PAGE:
Entrepreneur and venture capitalist Guy Kawasaki recently released Enchantment, his 10th book. Robert Cialdini, the author of the classic book Influence, said of Guy’s new book, “Kawasaki provides insights so valuable we all wish we’d had them first.”

To celebrate the launch of Enchantment, we asked Guy three questions about the book. (You can order the book here or watch Guy speaking about the book’s themes here.)

1. In the course of writing Enchantment, what’s the one thing you learned/discovered that has had the most impact on your life?

I learned about the generosity of my social following. When I needed fresh examples of likability, trustworthiness, launch techniques, ways to break down resistance, and so on, I received dozens of them via Twitter and my blog. I also solicited people’s personal stories of being enchanted and received dozens of those too. Towards the end of writing, I asked for volunteers to critique the book, and approximately 300 people stepped forward. The point is that I learned about the generosity of strangers, and that has made me cognizant that I should be more generous too.

2: Being enchanting is in our self-interest; it lets us attract supporters for our ideas, earn buy-in from colleagues, charm new acquaintances, and so on. Do you think there’s there a fine line or a wide berth between being enchanting and being manipulative?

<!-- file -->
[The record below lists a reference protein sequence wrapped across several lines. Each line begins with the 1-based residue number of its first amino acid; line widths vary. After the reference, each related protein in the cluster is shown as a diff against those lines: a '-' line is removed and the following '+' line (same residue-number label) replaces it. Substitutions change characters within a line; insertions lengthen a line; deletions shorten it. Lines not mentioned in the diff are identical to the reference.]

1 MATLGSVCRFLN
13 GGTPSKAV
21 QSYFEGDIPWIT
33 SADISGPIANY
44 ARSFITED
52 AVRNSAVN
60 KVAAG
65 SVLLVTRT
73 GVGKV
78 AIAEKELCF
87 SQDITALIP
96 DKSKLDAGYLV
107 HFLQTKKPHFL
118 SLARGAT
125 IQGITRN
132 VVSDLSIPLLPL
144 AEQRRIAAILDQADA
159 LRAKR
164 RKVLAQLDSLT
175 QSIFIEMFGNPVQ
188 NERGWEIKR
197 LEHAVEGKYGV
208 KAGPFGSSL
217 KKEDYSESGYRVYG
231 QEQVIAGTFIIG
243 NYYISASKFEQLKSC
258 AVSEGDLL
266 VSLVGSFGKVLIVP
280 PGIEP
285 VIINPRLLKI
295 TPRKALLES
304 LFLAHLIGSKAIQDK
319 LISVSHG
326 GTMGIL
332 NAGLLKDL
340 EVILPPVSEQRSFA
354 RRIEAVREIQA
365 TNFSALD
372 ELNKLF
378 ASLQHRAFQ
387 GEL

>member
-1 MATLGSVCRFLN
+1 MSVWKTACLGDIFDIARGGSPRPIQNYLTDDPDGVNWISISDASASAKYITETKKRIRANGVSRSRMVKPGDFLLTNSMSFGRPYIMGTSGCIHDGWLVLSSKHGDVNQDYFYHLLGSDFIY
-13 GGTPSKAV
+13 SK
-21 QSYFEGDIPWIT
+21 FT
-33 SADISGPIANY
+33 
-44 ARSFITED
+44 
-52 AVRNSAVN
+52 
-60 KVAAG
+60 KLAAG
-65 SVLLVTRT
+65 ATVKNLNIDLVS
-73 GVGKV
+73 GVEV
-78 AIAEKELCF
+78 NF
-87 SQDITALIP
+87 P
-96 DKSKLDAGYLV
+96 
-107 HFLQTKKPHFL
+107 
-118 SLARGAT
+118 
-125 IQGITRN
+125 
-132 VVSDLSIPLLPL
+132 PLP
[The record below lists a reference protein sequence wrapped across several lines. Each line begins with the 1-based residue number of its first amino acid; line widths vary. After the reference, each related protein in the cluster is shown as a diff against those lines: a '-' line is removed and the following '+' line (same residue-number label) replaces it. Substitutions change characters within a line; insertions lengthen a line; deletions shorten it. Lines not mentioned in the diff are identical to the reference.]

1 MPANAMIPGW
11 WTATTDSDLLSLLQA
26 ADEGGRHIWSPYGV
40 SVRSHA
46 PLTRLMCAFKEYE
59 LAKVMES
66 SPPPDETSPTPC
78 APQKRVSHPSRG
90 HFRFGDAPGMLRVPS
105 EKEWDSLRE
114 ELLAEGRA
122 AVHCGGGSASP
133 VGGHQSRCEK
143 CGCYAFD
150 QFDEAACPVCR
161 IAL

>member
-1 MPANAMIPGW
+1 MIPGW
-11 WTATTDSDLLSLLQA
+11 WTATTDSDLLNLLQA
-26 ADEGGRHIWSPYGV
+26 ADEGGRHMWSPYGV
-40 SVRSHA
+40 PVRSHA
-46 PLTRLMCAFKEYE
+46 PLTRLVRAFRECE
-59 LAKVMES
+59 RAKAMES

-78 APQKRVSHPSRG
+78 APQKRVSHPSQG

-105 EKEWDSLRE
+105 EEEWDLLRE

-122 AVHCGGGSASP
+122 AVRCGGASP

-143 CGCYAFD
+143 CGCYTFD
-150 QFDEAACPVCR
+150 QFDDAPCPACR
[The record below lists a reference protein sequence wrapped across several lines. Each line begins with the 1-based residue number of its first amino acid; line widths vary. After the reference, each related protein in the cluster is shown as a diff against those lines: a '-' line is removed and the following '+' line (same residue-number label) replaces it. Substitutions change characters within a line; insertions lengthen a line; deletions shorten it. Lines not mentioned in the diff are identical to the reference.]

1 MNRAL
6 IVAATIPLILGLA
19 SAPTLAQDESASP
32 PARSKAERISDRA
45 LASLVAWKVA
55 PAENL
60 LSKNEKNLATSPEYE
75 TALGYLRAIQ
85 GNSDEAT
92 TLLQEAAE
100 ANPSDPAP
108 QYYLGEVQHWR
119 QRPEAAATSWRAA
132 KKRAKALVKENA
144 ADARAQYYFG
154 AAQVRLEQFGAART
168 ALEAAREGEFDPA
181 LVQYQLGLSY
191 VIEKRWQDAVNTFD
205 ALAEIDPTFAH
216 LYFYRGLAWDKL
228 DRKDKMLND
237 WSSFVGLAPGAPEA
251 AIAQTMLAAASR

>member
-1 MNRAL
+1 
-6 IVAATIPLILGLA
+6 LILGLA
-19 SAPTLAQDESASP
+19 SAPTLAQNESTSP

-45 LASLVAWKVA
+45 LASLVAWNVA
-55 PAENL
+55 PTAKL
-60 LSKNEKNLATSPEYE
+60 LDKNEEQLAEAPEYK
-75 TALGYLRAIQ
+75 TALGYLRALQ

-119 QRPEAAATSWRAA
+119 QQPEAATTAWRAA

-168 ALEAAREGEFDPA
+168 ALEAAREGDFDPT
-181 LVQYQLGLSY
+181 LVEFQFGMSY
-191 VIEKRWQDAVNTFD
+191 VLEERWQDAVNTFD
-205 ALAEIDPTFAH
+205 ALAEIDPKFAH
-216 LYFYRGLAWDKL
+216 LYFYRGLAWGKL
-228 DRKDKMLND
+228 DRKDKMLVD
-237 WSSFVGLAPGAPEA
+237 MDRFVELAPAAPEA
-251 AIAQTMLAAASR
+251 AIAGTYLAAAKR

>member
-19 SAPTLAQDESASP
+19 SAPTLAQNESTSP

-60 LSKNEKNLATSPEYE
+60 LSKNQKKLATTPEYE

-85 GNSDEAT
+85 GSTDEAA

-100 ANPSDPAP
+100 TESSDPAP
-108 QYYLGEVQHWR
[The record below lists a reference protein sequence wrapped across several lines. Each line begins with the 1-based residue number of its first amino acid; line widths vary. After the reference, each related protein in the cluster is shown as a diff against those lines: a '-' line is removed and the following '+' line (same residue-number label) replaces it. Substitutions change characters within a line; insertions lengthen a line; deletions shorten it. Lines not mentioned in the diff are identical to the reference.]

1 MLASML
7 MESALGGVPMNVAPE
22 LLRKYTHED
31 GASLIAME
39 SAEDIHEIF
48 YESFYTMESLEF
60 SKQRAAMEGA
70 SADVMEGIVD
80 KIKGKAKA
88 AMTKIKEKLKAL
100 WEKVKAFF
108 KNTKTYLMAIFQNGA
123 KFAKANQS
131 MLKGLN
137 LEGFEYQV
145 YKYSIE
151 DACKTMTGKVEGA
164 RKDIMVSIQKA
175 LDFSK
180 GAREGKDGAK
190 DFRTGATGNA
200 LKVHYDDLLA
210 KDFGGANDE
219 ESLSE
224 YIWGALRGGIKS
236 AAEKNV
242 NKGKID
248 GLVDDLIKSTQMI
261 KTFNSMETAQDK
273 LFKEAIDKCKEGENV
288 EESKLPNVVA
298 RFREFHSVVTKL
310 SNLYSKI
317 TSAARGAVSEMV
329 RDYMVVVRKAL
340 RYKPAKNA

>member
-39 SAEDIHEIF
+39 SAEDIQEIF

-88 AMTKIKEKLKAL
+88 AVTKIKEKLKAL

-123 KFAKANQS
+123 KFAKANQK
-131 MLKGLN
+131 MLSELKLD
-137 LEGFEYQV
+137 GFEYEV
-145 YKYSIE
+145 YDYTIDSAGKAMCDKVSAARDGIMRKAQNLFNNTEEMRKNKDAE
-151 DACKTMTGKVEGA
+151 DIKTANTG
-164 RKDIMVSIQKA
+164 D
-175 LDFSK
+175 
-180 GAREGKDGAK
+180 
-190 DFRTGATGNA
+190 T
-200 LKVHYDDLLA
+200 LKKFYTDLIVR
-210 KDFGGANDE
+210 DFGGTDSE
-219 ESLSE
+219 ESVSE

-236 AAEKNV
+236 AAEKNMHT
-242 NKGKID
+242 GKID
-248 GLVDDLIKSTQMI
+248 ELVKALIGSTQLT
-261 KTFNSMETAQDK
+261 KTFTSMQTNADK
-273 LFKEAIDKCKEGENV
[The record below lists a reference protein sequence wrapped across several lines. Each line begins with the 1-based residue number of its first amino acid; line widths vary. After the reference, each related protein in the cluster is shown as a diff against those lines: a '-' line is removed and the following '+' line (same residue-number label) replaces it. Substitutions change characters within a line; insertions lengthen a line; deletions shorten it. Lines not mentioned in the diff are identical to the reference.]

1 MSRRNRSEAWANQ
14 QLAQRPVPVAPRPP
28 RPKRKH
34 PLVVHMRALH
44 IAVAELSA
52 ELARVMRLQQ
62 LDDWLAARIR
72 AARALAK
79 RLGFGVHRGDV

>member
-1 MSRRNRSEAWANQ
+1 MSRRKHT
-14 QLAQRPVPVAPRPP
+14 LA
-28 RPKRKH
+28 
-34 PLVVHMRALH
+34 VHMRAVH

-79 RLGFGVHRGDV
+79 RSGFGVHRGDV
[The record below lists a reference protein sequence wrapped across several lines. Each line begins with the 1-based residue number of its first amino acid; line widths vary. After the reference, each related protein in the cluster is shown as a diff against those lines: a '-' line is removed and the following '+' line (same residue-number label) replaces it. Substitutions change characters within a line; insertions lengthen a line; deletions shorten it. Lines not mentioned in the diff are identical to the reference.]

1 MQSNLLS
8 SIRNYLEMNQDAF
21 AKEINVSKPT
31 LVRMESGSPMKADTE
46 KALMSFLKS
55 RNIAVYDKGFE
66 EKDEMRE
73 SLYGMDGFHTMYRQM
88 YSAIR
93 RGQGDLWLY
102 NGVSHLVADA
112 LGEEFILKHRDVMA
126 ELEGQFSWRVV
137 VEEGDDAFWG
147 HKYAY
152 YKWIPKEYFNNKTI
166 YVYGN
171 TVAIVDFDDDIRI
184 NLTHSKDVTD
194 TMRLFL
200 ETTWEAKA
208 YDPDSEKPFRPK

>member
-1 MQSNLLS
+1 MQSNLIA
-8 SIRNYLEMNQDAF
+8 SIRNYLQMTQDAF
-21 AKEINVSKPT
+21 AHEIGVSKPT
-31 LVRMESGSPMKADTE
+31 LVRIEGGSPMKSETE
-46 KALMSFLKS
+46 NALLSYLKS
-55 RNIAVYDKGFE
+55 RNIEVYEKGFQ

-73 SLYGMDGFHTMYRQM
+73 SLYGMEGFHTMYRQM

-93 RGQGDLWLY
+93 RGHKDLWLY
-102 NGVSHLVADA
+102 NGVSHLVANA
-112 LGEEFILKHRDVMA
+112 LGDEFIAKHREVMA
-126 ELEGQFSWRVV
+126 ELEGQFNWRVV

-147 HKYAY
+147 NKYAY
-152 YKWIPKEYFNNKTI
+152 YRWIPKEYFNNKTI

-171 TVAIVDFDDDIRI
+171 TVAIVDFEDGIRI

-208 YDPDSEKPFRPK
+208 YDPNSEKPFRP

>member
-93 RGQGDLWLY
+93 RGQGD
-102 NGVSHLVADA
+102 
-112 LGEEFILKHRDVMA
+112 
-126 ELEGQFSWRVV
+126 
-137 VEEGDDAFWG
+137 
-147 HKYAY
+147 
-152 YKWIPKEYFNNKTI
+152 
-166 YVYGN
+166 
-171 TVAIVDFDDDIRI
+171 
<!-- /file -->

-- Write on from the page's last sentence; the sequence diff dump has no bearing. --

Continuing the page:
There is a wide berth. The acid test is whether the outcome of the enchantment benefits the enchantee–really benefits, not, “I did him a favor by convincing him to buy what I was selling.” Don’t get me wrong: it’s okay if there is an alignment of interests where you and the enchantee both benefit, but the enchanter shouldn’t be the primary beneficiary.

The acid test of the acid test is, “Would I still try to catalyze this change if I had absolutely nothing to gain?” For example, if you haven’t worked for Apple for ten years, and you still try to convince people to buy Macintoshes because you know that’s the right computer for them. Or, if you tell people to fly Virgin America to Fort Lauderdale instead of other airlines to Miami, and you don’t work for Virgin America. That’s enchantment.

3: What’s something simple that anyone could try today to become 2% more enchanting?

2% is that a typo? Who cares about 2% improvement? Forget all that Japanese stuff about the relentless pursuit of incremental improvement. Here’s one thing most people can do that will make them stand out from the crowd: Answer email within forty-eight hours. Almost no one does this. I try my hardest and can’t do it either. But it is the simplest—albeit also maybe the hardest—way to become a digital enchanter.

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